Scientists reveal how a novel ceramic achieves directional conduction

April 19, 2006

An international team led by University College London scientists at the London Centre for Nanotechnology has unravelled the properties of a novel ceramic material that could help pave the way for new designs of electronic devices and applications.

Working with researchers from the Swiss Federal Institute of Technology (ETH), Zurich, the University of Tokyo and Lucent Technologies, USA, they reveal in a Letter to Nature that the complex material, which is an oxide of manganese, functions as a self-assembled or 'natural' layered integrated circuit. By conducting electricity only in certain directions, it opens up the possibility of constructing thin metal layers, or racetracks, insulated from other layers only a few atoms away.

Currently, the race for increasingly small and more powerful devices has relied on two-dimensional integrated circuits, where functional elements such as transistors are engineered via planar patterning of the electrical properties of a semiconductor. Packing more functionalities into tiny electronic devices has until now been achieved by reducing the lateral size of each component, but a new realm of opportunity opens with the ability of building three-dimensional structures.

Professor Gabriel Aeppli, Director of the London Centre for Nanotechnology and co-author of the study, explains: "There is an issue of how you deal with leakage between layers when you pack circuits into three dimensions. Our work with the Tokyo-Lucent groups shows that you can have many layers with little or no leakage between them. This is because we're not dealing with ordinary electrons, but with larger objects, consisting of electrons bound to magnetic and other disturbances of the atomic fabric of the material, which can't travel across the barriers between layers."

The flow of electricity in modern electronic devices relies on the fact that electrons move readily in certain solids, such as metals like copper, and are blocked from moving in insulators such as quartz. In ordinary solids, electrons move similarly in all three dimensions, therefore if a material is metallic along one direction, it will be metallic in all directions. The ceramic – a manganese oxide alloy with the chemical formula La1.6Sr1.4Mn2O7 – has fascinated scientists for a decade due to the extraordinary sensitivity of its electrical properties to magnets placed near it. Most interesting was the discovery by the University of Tokyo group that even quite small magnets can switch electrical currents in the same way in this ceramic as in much more expensive, individually fabricated electronic devices of the type being tested for advanced magnetic data storage.

Using one of the classic tools of nanotechnology, the scanning tunnelling microscope, Dr Henrik Rønnow (ETH) and Dr Christoph Renner (LCN and UCL) swept a tiny metallic tip with sub-atomic accuracy over the surface of the ceramic to sense its topographic and electronic properties at spatial resolution of less than the diameter of a single atom. The data showed that this ceramic behaves like a perfect metal along the planes parallel to the surface and like an insulator along the direction perpendicular to the surface.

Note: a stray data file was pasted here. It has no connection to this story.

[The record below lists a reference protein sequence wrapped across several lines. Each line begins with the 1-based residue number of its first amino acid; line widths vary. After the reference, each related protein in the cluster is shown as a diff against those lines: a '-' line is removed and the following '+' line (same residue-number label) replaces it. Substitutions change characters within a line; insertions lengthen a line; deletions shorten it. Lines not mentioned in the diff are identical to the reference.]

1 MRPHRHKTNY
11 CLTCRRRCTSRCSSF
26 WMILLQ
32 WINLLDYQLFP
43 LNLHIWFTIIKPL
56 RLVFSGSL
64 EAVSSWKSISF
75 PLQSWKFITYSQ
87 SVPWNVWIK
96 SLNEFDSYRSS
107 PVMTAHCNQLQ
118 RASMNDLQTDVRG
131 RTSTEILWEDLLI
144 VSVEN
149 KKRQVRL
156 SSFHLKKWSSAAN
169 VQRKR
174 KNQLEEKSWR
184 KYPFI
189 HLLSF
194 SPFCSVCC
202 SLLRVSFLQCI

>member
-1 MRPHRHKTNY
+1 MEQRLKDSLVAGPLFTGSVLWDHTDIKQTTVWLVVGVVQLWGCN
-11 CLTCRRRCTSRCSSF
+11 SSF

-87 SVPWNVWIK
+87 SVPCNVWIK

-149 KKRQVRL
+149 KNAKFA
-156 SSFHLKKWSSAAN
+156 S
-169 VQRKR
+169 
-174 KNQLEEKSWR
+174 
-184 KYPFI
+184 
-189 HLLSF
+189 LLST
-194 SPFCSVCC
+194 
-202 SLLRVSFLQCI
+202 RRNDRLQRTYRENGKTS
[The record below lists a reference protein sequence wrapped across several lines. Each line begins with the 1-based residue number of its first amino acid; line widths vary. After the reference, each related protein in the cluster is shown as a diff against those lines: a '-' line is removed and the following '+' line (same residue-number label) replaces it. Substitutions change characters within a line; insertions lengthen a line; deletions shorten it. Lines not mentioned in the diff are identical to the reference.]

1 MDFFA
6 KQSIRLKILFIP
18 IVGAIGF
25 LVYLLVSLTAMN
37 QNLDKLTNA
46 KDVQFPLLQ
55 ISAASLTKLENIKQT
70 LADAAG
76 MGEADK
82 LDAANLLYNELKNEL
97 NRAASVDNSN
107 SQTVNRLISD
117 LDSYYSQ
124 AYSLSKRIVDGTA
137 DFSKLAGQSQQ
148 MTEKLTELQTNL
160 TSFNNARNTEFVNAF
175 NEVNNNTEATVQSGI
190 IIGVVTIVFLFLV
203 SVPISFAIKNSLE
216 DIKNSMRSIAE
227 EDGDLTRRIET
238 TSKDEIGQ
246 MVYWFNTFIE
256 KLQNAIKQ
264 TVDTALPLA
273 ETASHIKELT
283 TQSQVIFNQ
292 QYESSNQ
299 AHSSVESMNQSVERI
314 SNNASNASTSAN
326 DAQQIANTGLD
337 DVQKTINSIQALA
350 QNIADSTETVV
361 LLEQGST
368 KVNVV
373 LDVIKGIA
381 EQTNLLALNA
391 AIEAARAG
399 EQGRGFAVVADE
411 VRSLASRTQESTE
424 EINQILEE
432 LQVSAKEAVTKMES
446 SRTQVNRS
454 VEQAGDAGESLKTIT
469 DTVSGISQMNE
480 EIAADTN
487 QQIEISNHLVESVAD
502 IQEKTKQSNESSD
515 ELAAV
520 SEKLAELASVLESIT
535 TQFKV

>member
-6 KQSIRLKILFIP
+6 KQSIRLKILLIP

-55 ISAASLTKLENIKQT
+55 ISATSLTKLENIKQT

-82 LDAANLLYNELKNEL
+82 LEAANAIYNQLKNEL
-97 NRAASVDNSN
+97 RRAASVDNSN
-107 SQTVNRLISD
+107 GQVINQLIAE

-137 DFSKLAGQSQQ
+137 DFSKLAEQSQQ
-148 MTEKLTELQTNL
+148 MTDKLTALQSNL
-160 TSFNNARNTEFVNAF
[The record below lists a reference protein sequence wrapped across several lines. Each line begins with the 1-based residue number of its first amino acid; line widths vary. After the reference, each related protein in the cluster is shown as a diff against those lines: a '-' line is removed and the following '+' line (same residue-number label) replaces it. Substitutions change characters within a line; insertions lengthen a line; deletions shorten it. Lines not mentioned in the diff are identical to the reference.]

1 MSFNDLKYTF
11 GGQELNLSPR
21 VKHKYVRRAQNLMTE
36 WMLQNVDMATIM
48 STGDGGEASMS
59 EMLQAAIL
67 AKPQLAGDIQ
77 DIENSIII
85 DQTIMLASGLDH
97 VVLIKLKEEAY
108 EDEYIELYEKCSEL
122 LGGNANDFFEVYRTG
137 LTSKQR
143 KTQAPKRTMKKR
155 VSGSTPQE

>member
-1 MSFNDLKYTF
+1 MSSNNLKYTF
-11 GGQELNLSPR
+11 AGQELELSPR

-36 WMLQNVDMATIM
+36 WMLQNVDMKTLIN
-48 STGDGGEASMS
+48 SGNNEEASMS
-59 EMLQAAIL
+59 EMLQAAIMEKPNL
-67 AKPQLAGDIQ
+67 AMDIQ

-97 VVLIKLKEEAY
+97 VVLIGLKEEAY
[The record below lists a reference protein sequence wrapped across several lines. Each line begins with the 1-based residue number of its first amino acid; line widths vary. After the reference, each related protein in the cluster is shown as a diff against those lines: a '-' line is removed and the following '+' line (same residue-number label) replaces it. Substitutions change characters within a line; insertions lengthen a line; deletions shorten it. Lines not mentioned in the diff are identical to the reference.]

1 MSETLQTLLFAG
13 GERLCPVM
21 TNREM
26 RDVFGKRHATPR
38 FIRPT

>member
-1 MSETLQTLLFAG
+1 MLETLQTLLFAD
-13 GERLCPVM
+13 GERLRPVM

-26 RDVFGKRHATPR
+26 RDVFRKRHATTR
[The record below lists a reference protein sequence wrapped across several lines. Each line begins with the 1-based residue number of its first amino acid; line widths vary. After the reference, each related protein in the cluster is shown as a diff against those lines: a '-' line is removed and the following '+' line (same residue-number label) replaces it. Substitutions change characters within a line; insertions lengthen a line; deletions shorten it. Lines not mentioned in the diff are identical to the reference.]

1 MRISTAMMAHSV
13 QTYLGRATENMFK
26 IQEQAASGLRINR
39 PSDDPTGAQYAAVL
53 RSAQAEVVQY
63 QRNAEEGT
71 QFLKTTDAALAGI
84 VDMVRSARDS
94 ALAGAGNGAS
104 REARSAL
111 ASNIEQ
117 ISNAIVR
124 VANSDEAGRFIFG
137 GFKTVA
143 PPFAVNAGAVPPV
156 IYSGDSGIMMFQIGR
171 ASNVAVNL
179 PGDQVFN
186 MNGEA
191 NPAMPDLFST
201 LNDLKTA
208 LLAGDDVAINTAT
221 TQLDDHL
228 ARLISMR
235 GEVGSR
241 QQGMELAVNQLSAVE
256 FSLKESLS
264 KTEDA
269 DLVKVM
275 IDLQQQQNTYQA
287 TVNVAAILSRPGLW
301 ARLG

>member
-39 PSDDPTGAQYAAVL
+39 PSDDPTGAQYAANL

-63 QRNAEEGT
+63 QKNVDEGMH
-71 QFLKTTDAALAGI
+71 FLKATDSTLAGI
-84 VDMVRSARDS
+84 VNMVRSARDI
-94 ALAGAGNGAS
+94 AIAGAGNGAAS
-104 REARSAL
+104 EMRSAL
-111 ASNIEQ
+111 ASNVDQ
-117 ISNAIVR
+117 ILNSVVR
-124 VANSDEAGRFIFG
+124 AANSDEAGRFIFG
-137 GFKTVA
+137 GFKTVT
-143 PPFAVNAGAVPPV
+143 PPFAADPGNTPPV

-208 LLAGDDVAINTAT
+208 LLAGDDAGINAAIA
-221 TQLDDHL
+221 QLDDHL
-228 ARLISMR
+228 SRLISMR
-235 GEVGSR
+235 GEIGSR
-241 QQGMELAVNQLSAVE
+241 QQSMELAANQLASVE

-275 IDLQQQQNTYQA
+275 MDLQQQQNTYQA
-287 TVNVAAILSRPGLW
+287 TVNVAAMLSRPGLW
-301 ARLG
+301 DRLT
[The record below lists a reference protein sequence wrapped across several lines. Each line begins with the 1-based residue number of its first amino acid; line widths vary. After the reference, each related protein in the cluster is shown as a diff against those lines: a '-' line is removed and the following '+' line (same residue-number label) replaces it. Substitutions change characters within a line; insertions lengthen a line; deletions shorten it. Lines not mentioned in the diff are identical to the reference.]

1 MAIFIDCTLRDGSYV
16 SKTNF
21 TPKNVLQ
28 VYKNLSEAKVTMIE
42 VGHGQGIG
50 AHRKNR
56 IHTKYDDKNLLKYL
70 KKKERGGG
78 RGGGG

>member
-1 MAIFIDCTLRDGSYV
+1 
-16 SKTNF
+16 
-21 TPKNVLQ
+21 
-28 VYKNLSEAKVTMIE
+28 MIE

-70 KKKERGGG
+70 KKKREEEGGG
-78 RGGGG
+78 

The results also revealed the first snap-shot of a possible culprit for this unusual electronic behaviour. In conventional solids, charge is carried by simple electrons, but in such ceramics, it is shuttled around by more complex objects, known as polarons, which consist of electrons bound to a magnetic disturbance as well as local displacements of atoms away from their ordinary positions.

Source: University College London

Explore further: Powerful ceramic fuel cells could enable in-home production of electricity from natural gas

Related Stories

New material releases stored heat under weak pressure

July 14, 2015

Researchers at the University of Tokyo have discovered a new type of material which stores heat energy for a prolonged period, which they have termed a "heat storage ceramic." This new material can be used as heat storage ...

Polymer mold makes perfect silicon nanostructures

July 3, 2015

Using molds to shape things is as old as humanity. In the Bronze Age, the copper-tin alloy was melted and cast into weapons in ceramic molds. Today, injection and extrusion molding shape hot liquids into everything from car ...

Recommended for you

How bees naturally vaccinate their babies

July 31, 2015

When it comes to vaccinating their babies, bees don't have a choice—they naturally immunize their offspring against specific diseases found in their environments. And now for the first time, scientists have discovered how ...

A cataclysmic event of a certain age

July 27, 2015

At the end of the Pleistocene period, approximately 12,800 years ago—give or take a few centuries—a cosmic impact triggered an abrupt cooling episode that earth scientists refer to as the Younger Dryas.

New blow for 'supersymmetry' physics theory

July 27, 2015

In a new blow for the futuristic "supersymmetry" theory of the universe's basic anatomy, experts reported fresh evidence Monday of subatomic activity consistent with the mainstream Standard Model of particle physics.

Dense star clusters shown to be binary black hole factories

July 29, 2015

The coalescence of two black holes—a very violent and exotic event—is one of the most sought-after observations of modern astronomy. But, as these mergers emit no light of any kind, finding such elusive events has been ...

0 comments

Please sign in to add a comment. Registration is free, and takes less than a minute. Read more

Click here to reset your password.
Sign in to get notified via email when new comments are made.